When talking about drugs, it is imperative to consider the human body, or whatever body the drug is going into, and the molecules that are in that body. The first main thing to consider is the intermolecular forces between the molecules in the drug and the the molecules in the body. As there will always be London Dispersion forces, and those are dependent on size, it is not as significant as Hydrogen bonding and Dipole-Dipole forces. These forces may impact how the  drugs spread throughout the body, especially with certain enzymes and proteins. Kinetics within the body is also extremely important, because aspects such as the rate of reaction with a certain molecule or organism is important to how concentrated the drug will be, the dosage, and how fast it This is a graph for the half life of a compound, showing the relative time and amount of intended to work. Also, with kinetics, the half-life of drugs is very important to the parameters of the drug, because depending on the drug, it could be able to stay in the body for weeks or longer because of a very long half life, or have been processed by the body within a matter of hours. One example where this is important is with antiretroviral medications given to patients with HIV. These medications must be taken very often because they have very short half lives and are digested by the body at a very high rate, so in response researchers are trying to develop a drug with a much longer half life so that the drug can be taken much less often and will become a sustainable solution.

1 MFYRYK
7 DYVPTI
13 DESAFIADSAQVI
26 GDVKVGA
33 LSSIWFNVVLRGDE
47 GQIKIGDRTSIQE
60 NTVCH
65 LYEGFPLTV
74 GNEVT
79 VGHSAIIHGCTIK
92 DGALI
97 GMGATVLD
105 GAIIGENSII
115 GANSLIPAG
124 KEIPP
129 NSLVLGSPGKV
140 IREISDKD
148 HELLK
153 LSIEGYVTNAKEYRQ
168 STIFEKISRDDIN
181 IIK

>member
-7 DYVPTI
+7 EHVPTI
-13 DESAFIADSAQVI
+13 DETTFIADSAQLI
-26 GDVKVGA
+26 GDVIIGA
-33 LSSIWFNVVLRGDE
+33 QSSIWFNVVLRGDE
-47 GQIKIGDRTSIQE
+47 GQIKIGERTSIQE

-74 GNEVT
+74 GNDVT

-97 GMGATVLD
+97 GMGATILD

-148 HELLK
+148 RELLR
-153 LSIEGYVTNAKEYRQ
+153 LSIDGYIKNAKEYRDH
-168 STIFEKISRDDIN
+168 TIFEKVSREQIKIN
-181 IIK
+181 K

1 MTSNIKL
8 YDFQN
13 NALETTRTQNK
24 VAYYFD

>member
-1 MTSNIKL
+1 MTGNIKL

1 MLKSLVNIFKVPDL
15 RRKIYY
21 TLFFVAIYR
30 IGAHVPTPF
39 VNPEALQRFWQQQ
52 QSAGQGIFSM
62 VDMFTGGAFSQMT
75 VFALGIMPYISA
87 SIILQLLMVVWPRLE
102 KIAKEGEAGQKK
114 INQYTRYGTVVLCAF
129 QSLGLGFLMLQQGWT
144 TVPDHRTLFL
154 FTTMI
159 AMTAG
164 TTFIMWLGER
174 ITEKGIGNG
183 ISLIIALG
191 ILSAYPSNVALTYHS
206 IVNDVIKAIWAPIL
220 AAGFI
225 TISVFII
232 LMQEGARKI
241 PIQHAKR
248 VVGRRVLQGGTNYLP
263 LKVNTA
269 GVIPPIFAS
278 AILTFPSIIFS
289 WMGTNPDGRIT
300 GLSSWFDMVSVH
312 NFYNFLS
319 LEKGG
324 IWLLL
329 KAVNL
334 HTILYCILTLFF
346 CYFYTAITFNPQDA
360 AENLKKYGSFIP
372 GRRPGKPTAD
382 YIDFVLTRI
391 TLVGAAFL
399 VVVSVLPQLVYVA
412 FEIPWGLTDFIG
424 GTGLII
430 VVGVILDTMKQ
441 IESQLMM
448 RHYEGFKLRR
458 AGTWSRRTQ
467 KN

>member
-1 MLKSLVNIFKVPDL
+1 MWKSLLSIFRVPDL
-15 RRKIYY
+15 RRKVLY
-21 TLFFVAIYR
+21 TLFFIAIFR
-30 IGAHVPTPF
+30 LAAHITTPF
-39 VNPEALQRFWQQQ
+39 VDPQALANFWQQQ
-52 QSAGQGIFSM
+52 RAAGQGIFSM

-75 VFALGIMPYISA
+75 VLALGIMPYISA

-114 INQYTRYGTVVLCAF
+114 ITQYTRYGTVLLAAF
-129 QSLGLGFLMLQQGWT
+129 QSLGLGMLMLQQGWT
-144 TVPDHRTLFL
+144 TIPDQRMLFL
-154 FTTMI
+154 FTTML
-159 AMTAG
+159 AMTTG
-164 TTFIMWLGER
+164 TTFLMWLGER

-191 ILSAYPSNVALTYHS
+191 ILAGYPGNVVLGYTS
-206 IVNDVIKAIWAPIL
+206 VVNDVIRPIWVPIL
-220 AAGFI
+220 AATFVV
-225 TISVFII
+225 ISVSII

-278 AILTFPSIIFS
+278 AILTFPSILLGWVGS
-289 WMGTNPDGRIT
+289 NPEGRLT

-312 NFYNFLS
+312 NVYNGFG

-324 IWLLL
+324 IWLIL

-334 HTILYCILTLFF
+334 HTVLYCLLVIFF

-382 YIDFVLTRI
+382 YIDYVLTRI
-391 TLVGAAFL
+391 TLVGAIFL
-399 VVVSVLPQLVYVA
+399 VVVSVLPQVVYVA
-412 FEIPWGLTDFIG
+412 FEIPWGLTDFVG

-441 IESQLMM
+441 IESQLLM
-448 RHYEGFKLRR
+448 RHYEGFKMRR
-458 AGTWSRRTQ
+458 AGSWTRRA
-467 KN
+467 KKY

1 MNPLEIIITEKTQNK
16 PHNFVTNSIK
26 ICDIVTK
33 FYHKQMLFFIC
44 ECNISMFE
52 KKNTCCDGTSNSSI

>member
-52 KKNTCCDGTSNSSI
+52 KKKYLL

Electrochemistry is very important in the development of drugs, both for synthesis and for gathering information on different parameters and properties. Some specific examples where electrochemistry is used in research is the investigation of reactive oxygen species, the biooxidative and bioreductive activation of pro-drugs, and DNA alkylation. As for the synthesis, electrochemistry is a widely known and widely used method to create certain physiologically active compounds.

The StruggleThese statistics show the increasing costs of creating new drugs.

The struggle in the synthesis of new drugs is forming an initial reaction that would actually occur. This takes place even before the laboratory, by chemists who research different molecules and how they can be broken and form new bonds with other molecules. In many cases, certain molecules with key structures such
as those mentioned before (beta-lactam ring and quinoline ring) must first have certain bonds broken in order to bond with another molecule at another place. The second task is to find a reaction such that the formation or breaking of bonds at certain places is thermodynamically viable so that the reaction will occur. The next part of this is done in a lab, to test the reaction, to measure its kinetic properties, and to see if the creating of the therapeutic molecule is capable of commercial viability. From there, there are countless reactions that were not planned for which may cause fatal reactions in animal models which make the drug unsuitable for human consumption.

According to recent statistics, only 1 out of 5,000 drugs which are initially created in a preclinical setting are approved by the Food and Drug Administration to come onto the market, making the cost of creating new drugs astronomically high. Not only does this hinder the drug companies, but also the people who buy these expensive medicines. That, is the pharmacological struggle.